The tour is not configured as a gift: Vijay Amritraj

BENGALURU: The big bags in tennis They are claimed by the elite of the sport, the structure is such. Vijay Amritraj He feels that there aren't many nonprofits like ATP and WTA Tours that can do even in these desperately dark times, when players have lost their livelihood and lower-ranking professionals are struggling to make ends meet.

Almost a thousand tournaments across all platforms, agegroup events to the senior pros, have been cancelled or postponed. The situation isn’t unique to tennis or its stakeholders. The world, ravaged by a virus, is on its knees. But tennis , unlike team sports and other individual disciplines, makes greater demands on its pros.

Indian superstar Amritraj, who has worn various hats, including that of the Players Council president, stressed that a more equitable distribution of

the prize money was a problem that the boards had to address, but he didn't see much hope on the agenda, given that the power of the stars drives the sport.

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The most expensive cash prize deal has long been criticized, most recently by Serena Williams ’ coach Patrick Mouratoglou who, in an open letter on Twitter, raised the question of financial stability of the 100th-ranked player in the world. “I find it revolting that the 100th-best player of one of the most popular sports in the world is barely able to make a living out of it,” the Frenchman wrote, adding that professional tennis operated under a “dysfunctional” system.

Speaking to TOI from his Los Angeles home, Amritraj said they are the court's rock stars: Roger Federer , Rafael Nadal, Novak Djokovic , Serena Williams - who power the sport. Outside of the top players, there may be half-a-dozen others who really sell the sport. The big money is being spent on those ranked between 10 and 50, I'm not talking about the quality of play here, we all know how good that is, but do they sell the sport? ” I asked, before stretching the question to the backend.

At the 2020 Australian Open, players who fell on the qualification field or even in the first round of the main draw, potentially ranked between 80 and 250, won between $ 20,000 and 90,000 Australians. There are four races in a year, but the choices for the Futures, Challenger and Tour events are not that big. And, there are salaries to distribute to coaches, coaches and physios, in addition to travel and accommodation.

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This is a very real problem today. Like most countries in Covid-19, we are not ready for it, said Amritraj. “The Tour is not configured as a gift. There is no money coming from anywhere to take care of anyone.

Amritraj, who defended the players' pension plan almost 30 years ago, wondered if the Tours could return to tournaments and ask for a percentage to be set aside at times like this. This is a global phenomenon, what if it is regional? he asked forcefully, but had no hope in the outcome.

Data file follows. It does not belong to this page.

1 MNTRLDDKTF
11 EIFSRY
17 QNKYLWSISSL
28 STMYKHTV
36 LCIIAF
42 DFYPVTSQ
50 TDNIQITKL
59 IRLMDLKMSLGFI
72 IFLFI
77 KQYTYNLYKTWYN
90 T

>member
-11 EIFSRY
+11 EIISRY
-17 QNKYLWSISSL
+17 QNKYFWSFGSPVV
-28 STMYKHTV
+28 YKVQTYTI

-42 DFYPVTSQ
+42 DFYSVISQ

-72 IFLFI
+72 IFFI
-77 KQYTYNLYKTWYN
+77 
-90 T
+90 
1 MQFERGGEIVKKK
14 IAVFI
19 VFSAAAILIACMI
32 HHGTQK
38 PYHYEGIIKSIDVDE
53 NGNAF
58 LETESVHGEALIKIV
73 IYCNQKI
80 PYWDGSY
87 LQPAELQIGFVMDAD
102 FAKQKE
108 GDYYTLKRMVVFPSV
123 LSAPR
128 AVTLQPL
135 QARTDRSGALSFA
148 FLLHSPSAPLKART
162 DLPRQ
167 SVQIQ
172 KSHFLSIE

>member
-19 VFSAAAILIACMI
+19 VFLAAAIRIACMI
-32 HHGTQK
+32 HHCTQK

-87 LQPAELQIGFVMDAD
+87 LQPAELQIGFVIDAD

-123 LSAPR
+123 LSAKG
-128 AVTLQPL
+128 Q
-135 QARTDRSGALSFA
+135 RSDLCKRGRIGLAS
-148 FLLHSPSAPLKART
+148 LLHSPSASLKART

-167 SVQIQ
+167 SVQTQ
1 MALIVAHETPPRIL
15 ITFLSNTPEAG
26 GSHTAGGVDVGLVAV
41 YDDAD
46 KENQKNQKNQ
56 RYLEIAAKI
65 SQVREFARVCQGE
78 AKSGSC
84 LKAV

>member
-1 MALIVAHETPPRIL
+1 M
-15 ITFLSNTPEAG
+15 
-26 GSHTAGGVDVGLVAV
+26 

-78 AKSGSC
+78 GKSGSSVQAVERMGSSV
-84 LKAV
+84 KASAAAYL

For years, tournaments have been struggling against paying players who aren't helping with ticket sales, he noted. Let's get rid of the doubles, for example. We only have four teams, they are not helping to sell tickets, this is how they see it. Now, to tell you that we have to save a little more money, to take care of the players who will come tomorrow, who will qualify outside the top 100, we do not know what they will say. The board of directors must come to an agreement, he said, before warning, that this has already affected us does not mean that it will not affect us again.

Amritraj, who was ranked 16th in the world at his best, was chairman of the ATP Players Council from 1989 to 1992, and again in 1994. The discussion then was whether there should be large discrepancies in winner controls and second place, runner-up and semi-finalists and all the way down, ”said Amritraj of 30 years ago, when the Tour as we know it today was born.

There could be only one or two points that differentiate the winner and runner-up, 7-6 in the third or fifth set. Why then are we making such discrepancies between first and second place down to the first losers? That is what I did not agree with at the time. I'm not saying that sport should have a socialist form of financial settlement, but it was a discussion that paid off.

Amritraj added: We come from a country where we believe that there should be no such discrepancies. The West, especially the Americans, play the winner-take it all (philosophy). It is as Vince Lombardi said, winning is not everything, it is the only thing. But from a public relations perspective, it seemed like something we can live with because with all the baseball, soccer, and basketball guys getting big contracts, nobody was really talking about the guy who wasn't on the team.

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